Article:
When it comes to hot romance fiction, it doesn’t get much hotter than “Fifty Shades of Grey.”

It has dominated global bestseller lists for two years with more than 50 million copies sold, and the movie world is all abuzz with talk of who will play the main characters: sweet, but plain Anastasia Steele and mega-rich, but twisted hunk Christian Grey.

They aren’t the only ones who are hot. The book is getting some heat from a new study that says the novel is rife with emotional and sexual abuse of women.

“ ‘Fifty Shades of Grey’ perpetuates dangerous abuse patterns,” said study author Amy Bonomi, incoming chair and professor of the Department of Human Development and Family Studies at Michigan State University.

The abuse prevalent in the book include stalking, intimidation, threats, isolation and humiliation — all consistent with intimate partner abuse as defined by the U.S. Centers for Disease Control and Prevention, said Bonomi who conducted the study with two other professors at Ohio State University, where she was working.

Their study, titled “Double Crap! Abuse and Harmed Identity in ‘Fifty Shades of Grey,’ ” was published earlier this month in the Journal of Women’s Health.

In the United States, 25 percent of women are victims of intimate partner abuse, Bonomi said. Worldwide, the number is 71 percent.

“We do not want to ban the book. What we do want is for people to understand abuse patterns,” she said. “Just knowing the patterns exist and calling it out is important. I can’t tell you the number of students I’ve had in my classrooms who’ve told me they had no idea what they were experiencing was abuse. Simply being aware is the first step in potentially improving things in your situation.”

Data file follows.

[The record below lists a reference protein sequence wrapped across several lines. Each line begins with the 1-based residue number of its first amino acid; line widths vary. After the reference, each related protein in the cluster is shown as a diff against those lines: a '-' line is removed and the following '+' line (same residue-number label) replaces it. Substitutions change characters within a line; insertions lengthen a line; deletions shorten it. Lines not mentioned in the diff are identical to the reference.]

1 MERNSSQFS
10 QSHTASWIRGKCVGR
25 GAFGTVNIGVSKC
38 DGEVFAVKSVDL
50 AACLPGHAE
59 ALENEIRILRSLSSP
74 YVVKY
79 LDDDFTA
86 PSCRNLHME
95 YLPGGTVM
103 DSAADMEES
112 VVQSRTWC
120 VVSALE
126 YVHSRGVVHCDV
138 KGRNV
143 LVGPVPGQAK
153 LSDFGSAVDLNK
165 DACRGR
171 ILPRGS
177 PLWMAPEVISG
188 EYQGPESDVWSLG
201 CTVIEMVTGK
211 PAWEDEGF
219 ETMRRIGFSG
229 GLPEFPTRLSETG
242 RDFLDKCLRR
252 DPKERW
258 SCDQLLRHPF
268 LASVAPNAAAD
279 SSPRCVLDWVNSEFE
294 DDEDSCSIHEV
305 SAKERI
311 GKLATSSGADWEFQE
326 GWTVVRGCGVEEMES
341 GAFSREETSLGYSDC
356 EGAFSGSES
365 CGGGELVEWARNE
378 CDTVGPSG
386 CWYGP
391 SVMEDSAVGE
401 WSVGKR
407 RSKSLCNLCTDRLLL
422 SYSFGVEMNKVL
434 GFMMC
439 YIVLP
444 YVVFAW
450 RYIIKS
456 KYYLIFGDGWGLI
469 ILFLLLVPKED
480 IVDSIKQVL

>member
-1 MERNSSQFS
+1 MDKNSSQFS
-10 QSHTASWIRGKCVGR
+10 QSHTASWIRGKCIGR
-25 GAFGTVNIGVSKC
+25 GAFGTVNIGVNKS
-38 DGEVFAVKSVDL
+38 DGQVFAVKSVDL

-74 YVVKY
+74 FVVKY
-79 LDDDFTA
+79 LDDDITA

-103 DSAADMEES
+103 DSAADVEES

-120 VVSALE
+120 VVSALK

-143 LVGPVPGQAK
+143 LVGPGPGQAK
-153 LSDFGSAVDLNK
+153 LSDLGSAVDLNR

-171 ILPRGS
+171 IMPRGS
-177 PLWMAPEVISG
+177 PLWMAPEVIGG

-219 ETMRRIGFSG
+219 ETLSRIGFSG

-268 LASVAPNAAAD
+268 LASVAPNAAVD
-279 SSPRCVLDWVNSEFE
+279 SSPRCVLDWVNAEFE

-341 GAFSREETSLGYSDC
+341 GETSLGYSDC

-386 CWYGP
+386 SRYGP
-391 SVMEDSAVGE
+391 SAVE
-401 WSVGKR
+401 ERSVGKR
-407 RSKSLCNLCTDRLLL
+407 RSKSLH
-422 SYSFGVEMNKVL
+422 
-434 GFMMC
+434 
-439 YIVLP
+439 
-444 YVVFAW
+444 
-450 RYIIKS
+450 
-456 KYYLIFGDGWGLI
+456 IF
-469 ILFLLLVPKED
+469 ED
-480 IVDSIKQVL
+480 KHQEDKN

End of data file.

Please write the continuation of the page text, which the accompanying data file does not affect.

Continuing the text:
Various critics have described the trilogy, full of erotic sex scenes, as sensual and sadistic.

But it’s important for people to recognize that the relationship in the book is abusive and dangerous — even though the series and soon-to-be movie are fiction, Bonomi said. Popular culture and the media images, real or not, that glamorize or belittle violence against women perpetuate a serious global problem.

A representative for E L James, the book’s British author, said James is not doing interviews at this time. But James has previously addressed criticism that her trilogy of books promote sexual abuse.

“People who think that are sort of demonizing women who actually enjoy these kinds of relationships,” James said in an interview with Katie Couric last year. “What people get up to behind closed doors — providing it is safe, sane, consensual and legal — is completely up to them and it’s not for you, I or anybody to judge.”

But Bonomi says it’s that kind of thinking that allows men to get away with violence against women.

“We think if it goes on behind closed doors, it’s nobody’s business. How many murder-suicides do we have to continue to see? If people see someone beating a child hard, they’re likely to step in, say something or report it. That’s not so true when people know a woman is being beaten.”

The relationship between Anastasia and Christian is problematic because there is an unfair balance of power, boundaries are not respected and substance abuse negates consent, Bonomi said.

Cris Sullivan, director of the Research Consortium on Gender-Based Violence at Michigan State University, applauded the study.

Sullivan said she read “Shades of Grey” to see what all the fuss was about.

“I was rather dismayed,” she said. “It symbolizes society’s tolerance for violence against women and lack of awareness, even when they see it.

“This issue is bigger than the book,” said Sullivan, who also chairs the state of Michigan’s domestic violence and sexual assault prevention and treatment board. “It shows that we have a very long way to go [in recognizing sexual violence]. I hope people use this study as an opportunity to further understand and think about this book, especially with a movie coming.”